Utter the phrase ‘world record attempt’ in anything other than a sporting contest and the immediate connection is to Guinness World Records and the eponymous book that records them.
For 63 years, Guinness World Records has been adjudicating attempts across a database of more than 53,000 achievements and extremes. It has broken records in its own right as the best-selling copyrighted book of all time, selling 141 million books annually, and has an annual television audience of 750 million. All of this has helped it achieve brand recognition of 97 per cent in the US and UK.
Not surprisingly, many other brands have begun to think about leveraging the power of the Guinness World Records brand, often in support of their corporate social responsibility activity. According to Guinness World Records’ head of public relations for EMEA and APAC, Doug Male, his organisation has seen an increase in CSR-related attempts.
“Brands that organise their Guinness World Records attempts through an event or through an experiential element provide their audience and passers-by a truly unique experience,” Male says. “By allowing participants of the record to be part of history, brands can add credibility and prestige with the official Guinness World Records adjudicate present. This provides instant verification, so an announcement can be made on the same day.”
Male says mass participation events enable hundreds or thousands of people to be involved in something related to the brand, and at the same time create a united community all working towards the same goal, “which is particularly powerful when combined with a special cause”.
Male cites as an example the attempt organised by Irish breast cancer survivor, Deirdre Featherstone, to break the record for the largest simultaneous skinny dipping session. On a day in 2018 in Wicklow, Ireland, 2505 women attended a ‘Strip and Dip’ event to raise awareness of breast cancer and raise funds for the national children’s cancer charity Aoibheann’s Pink Tie. Male says more than €160,000 was raised by the women, who came from every county in Ireland as well as 22 other countries.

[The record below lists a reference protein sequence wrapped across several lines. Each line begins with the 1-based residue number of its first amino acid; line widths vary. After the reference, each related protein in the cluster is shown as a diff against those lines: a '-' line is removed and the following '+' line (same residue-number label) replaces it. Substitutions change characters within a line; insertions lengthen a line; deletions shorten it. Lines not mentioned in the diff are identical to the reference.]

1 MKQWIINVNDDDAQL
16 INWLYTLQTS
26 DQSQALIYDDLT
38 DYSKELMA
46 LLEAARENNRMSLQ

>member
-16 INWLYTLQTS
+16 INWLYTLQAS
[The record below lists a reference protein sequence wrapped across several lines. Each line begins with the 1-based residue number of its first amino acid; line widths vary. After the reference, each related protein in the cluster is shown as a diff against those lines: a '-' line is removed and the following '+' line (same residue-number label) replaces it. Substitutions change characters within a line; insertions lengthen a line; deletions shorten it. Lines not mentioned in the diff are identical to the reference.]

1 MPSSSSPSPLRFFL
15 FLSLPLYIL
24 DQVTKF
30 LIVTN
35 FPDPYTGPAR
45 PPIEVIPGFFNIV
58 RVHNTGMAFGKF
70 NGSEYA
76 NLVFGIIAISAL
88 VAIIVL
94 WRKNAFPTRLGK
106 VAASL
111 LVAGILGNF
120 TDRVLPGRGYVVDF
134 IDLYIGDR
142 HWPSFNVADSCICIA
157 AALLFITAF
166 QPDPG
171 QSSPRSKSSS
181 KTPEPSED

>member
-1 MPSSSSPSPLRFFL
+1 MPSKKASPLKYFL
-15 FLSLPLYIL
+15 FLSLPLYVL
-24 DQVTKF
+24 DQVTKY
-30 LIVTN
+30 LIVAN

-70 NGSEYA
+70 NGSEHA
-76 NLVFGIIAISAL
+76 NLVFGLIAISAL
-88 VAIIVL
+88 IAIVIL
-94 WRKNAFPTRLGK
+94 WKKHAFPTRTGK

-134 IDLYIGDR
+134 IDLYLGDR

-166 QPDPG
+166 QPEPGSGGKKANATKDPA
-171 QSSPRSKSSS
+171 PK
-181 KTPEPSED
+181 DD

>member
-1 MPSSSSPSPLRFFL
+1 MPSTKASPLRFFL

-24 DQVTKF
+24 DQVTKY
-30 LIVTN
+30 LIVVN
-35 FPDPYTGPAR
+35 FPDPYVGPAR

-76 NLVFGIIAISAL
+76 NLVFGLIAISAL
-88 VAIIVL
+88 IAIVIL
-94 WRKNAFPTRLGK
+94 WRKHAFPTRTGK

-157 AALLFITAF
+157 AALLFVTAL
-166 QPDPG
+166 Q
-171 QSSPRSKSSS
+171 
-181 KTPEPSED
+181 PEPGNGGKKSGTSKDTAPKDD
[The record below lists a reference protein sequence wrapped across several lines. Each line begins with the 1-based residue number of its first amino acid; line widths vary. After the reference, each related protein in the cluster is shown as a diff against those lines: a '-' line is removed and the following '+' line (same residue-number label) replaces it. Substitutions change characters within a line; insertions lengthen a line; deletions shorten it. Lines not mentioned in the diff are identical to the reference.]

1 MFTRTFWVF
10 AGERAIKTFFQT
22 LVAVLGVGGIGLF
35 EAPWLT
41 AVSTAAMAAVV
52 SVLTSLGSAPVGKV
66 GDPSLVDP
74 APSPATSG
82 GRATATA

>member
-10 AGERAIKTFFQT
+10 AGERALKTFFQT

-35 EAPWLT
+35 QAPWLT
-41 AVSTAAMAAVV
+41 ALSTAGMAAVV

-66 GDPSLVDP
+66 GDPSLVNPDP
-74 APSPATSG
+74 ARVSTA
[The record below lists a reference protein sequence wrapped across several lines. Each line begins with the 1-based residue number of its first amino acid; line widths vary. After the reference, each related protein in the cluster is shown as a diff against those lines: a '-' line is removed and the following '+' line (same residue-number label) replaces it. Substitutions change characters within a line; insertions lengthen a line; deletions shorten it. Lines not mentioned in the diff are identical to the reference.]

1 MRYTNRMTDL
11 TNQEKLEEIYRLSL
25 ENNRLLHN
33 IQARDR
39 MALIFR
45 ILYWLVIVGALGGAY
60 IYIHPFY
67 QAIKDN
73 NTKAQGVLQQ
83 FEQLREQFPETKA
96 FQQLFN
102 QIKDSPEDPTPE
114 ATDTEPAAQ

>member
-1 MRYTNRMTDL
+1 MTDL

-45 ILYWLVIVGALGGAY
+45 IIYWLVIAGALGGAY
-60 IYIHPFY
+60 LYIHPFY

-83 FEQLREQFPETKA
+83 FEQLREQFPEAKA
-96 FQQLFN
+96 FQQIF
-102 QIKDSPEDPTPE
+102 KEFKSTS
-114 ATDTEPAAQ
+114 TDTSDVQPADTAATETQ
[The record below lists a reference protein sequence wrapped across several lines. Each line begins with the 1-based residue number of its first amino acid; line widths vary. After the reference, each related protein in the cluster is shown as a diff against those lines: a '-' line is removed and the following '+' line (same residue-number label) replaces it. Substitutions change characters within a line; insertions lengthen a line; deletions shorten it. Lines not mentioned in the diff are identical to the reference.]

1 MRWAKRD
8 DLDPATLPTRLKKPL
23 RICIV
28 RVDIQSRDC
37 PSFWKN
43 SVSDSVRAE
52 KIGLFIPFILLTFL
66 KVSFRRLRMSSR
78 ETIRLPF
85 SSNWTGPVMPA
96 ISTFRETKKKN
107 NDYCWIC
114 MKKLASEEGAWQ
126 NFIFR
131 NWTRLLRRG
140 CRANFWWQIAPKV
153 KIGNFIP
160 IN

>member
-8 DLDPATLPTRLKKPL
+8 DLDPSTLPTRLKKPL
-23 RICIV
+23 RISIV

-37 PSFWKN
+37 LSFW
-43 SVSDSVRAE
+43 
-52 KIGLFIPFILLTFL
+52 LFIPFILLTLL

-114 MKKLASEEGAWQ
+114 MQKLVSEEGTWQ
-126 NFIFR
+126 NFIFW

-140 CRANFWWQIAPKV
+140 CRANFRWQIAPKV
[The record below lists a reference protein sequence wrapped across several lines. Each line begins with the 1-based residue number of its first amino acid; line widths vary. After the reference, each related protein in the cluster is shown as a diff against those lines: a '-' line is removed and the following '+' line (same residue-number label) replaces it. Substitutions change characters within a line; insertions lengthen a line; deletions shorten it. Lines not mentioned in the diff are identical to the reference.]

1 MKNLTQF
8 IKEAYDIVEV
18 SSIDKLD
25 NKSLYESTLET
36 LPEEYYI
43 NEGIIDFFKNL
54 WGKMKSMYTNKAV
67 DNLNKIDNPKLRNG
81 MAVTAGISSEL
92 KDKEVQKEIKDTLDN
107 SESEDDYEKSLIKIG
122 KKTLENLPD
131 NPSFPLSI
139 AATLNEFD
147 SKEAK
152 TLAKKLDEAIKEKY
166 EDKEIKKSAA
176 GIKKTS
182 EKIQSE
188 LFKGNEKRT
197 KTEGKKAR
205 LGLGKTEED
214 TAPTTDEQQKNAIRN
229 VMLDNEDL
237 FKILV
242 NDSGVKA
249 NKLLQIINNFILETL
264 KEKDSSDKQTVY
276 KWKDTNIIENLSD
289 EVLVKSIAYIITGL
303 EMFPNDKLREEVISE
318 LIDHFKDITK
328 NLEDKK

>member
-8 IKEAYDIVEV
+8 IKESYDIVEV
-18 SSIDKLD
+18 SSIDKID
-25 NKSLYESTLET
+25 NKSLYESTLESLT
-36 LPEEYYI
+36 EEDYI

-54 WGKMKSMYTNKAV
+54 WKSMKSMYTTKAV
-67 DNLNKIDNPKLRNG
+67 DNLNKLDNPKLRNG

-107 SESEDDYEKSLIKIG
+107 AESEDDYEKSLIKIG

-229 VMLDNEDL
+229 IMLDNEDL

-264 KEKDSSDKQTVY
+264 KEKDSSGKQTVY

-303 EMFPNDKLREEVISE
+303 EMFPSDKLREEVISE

“Another great example is UCHealth and the Denver Broncos in the United States, who wanted a fun and unique activity to raise awareness for men’s health and encourage screening during the month of November,” Male says. “To capture nationwide attention, UCHealth with its partner the Denver Broncos attempted the record for the largest gathering of people wearing false moustaches.”
Taking place during a live Sunday Night Football game, the attempt involved 6471 participants and reached over 105 million impressions in media including Yahoo and Bloomberg.
Male says Guinness World Records has built a consultancy team that works with brands to develop their creative strategy and helps decide what record they should attempt, as well as organising a Guinness World Records adjudicator to judge the attempt.
“We encourage brands to consider why they are attempting a record, and if linking it to a CSR related record is the best way to amplify their message and make it a worthwhile cause,” Male says.
Critical to launching a successful attempt – or even an attempt that fails but still delivers a CSR benefit – is the need for planning, as this minimises the risk of the risk of any negative consequences as well as ensuring brand alignment.